A letter from Gabriel Whistler, agent of the Salters’ company 11 April 1699 speaking of the devastation brought about by the 1641 rebellion in the region stated 'your lands and most of the others continued in this condition without inhabitants (but wolves and wild beasts) until the year 1656’ (D4108/1/12A)
At various times generous bounties were given for the destruction of wolves, particularly during the Cromwellian period. In 1652 the Commissioners of the Revenue of Cromwell's Irish Government set substantial bounties on wolves, £6 for a female, £5 for a male, £2 for a sub-adult and 10 shillings for a cub.
In 1677 a proclamation by Gabriel Whistler at the manor court on the Salters’ estate, ‘ordered that the summe of one shilling bee raysed and payed by the tenants of every towne land within the said Manor t…

The Spanish Flu in Limavady

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 The Spanish Flu in Limavady - a case study

Analysis of deaths registered in the Limavady District that record influenza as a primary or secondary cause of death 1918-1919.

In total from the period 26 June through to 14 October 1919 there were 42 deaths with influenza recorded as a primary or secondary cause of death in the Limavady District (I did not include the data for pneumonia only deaths although most likely there was a correlation). Only occasionally did deaths occur in small clusters but more typically deaths would be spaced out over weeks.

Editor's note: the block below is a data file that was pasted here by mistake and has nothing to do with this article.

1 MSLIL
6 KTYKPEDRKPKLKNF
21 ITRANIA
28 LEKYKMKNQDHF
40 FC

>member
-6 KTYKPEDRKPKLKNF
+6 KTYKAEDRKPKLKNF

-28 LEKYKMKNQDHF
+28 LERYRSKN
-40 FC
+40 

Of the 42 deaths that record influenza on the death certificate 17 were female and 25 male. Only five were less than four years old. The age range was from 10 weeks through to 81 years old.

Ages of deceased:
6 less that 10 years old
6 between 11 and 20
9 between 21 and 30
4 between 31 and 40
5 between 41 and 50
2 between 51 and 60
3 between 61 and 70
6 between 71 and 80
1 between 81 and 90

The majority were unmarried (30 out of 42). Most re…

Spanish Flu outbreak 1918

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SPANISH FLU 1918-1919 - the greatest pandemic in History:
Estimated death total worldwide = 20 to 40 million


The last major global pandemic occurred 100 years ago in the summer of 1918. Spanish flu was first reported in the early summer of1918 by newspapers in Spain, unaffected by wartime censorship. By then, the US, French, British and German armies were already troubled by it.